I want to take down data in /path/to/data/folder/month/date/hour/minute/file and symlink it to /path/to/recent/file and do this automatically every time a file is created.

Assuming I will not know ahead of time if /path/to/recent/file exists, how can I go about creating it (if it doesn't exist) or replacing it (if it does exist)? I am sure I can just check if it exists and then do a delete, symlink, but I'm wondering if there is a simple command which will do what I want in one step.

  • If the destination exists, but is not a symlink, what do you want/expect to happen? Jun 13, 2019 at 18:03

2 Answers 2


This is the purpose of ln's -f option: it removes existing destination files, if any, before creating the link.

ln -sf /path/to/data/folder/month/date/hour/minute/file /path/to/recent/file

will create the symlink /path/to/recent/file pointing to /path/to/data/folder/month/date/hour/minute/file, replacing any existing file or symlink to a file if necessary (and working fine if nothing exists there already).

If a directory, or symlink to a directory, already exists with the target name, the symlink will be created inside it (so you'd end up with /path/to/recent/file/file in the example above). The -n option, available in some versions of ln, will take care of symlinks to directories for you, replacing them as necessary:

ln -sfn /path/to/data/folder/month/date/hour/minute/file /path/to/recent/file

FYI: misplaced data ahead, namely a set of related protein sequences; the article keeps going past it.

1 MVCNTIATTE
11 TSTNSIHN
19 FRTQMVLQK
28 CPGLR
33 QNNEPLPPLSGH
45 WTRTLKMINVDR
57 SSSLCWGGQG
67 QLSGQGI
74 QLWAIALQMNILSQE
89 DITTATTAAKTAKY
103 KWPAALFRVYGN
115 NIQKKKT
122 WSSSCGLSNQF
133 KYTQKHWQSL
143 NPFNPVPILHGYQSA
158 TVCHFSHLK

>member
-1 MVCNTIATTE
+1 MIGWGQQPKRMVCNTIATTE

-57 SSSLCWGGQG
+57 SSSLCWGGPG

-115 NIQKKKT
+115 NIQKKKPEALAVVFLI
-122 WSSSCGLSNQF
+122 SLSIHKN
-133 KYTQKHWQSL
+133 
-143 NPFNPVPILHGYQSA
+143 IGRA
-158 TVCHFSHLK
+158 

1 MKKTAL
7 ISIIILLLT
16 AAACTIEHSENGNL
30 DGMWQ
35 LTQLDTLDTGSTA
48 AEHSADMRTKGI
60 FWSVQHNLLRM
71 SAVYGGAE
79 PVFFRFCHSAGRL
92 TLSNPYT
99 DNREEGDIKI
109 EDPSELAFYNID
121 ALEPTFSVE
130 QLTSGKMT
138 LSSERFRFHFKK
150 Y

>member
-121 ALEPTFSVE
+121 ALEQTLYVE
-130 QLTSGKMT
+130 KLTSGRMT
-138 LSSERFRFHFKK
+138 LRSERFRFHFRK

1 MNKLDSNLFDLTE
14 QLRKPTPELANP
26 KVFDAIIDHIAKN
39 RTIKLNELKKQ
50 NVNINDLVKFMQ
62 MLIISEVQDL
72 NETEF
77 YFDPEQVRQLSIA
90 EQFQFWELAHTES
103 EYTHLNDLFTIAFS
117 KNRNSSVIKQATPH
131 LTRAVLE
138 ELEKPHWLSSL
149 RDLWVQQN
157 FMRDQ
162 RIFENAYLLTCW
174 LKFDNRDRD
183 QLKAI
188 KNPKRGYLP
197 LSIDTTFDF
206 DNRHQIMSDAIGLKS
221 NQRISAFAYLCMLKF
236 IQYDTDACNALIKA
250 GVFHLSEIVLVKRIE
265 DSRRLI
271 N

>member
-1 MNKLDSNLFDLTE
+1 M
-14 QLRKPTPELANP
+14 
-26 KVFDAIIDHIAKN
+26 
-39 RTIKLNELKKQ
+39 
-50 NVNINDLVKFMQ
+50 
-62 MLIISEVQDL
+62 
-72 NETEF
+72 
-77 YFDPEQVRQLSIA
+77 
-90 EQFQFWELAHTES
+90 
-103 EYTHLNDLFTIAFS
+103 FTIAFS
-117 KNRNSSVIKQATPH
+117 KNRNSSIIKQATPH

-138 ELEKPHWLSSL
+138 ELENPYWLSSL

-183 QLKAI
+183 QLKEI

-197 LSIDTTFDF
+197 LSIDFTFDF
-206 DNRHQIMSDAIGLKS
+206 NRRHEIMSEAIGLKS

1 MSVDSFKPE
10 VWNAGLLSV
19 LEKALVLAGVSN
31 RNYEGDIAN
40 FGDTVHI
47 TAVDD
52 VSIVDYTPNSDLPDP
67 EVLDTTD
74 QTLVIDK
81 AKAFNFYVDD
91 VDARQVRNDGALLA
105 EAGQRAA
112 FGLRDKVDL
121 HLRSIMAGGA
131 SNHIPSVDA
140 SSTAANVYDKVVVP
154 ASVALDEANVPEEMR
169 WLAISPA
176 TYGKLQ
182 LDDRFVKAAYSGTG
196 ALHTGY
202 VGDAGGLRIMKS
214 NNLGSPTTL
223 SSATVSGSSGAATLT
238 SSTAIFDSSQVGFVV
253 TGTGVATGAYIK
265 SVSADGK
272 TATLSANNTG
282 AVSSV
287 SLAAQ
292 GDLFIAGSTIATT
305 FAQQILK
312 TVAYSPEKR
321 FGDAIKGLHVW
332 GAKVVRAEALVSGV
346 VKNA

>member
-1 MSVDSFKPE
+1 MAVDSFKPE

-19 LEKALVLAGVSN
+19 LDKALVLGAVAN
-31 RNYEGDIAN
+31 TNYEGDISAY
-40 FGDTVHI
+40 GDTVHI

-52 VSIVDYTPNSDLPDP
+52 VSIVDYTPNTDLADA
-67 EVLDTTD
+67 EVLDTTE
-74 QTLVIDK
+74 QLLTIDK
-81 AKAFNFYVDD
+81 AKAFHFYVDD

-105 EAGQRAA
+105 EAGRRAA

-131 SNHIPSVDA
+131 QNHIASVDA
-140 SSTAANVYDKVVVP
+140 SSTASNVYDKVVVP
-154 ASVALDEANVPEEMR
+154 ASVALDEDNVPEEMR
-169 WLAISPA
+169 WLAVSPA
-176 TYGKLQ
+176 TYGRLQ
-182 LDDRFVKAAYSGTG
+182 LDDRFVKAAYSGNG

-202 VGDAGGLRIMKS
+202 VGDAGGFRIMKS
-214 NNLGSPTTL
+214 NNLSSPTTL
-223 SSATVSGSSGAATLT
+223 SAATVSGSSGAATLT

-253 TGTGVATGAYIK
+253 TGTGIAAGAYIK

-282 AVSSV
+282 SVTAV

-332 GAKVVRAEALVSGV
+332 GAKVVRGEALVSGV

POSIX ln doesn’t specify -n so you can’t rely on it generally. Much of ln’s behaviour is implementation-defined so you really need to check the specifics of the system you’re using. If you’re using GNU ln, you can use the -t and -T options too, to make its behaviour fully predictable in the presence of directories (i.e. fail instead of creating the link inside the existing directory with the same name).


Please read the manual.

ln -sfn /new/target /path/to/symlink

$ man ln

-n, --no-dereference
treat LINK_NAME as a normal file if it is a symbolic link to a directory

  • 5
    Why is this the correct answer?
    – Mrchief
    Jun 19, 2017 at 18:02
  • 9
    @Mrchief If /path/to/symlink is already a symlink to a directory, without the -n flag, you'll get the symlink created in /path/to/symlink/target instead of replacing /path/to/symlink
    – Flimm
    Jun 22, 2017 at 10:42
  • 2
    Note that in macOS, this still doesn't work in some cases, for instances, when /path/to/symlink exists and is a directory, and but not a symlink. I think the only way to work around it is to run rm -rf first.
    – Flimm
    Jun 22, 2017 at 10:47
  • @Flimm I don't think anyone would expect adding a flag to an ln operation to become equivalent to an rm -rf. In such a case it should fail, and be up to the user to remove a dir.
    – Walf
    Dec 8, 2021 at 0:06

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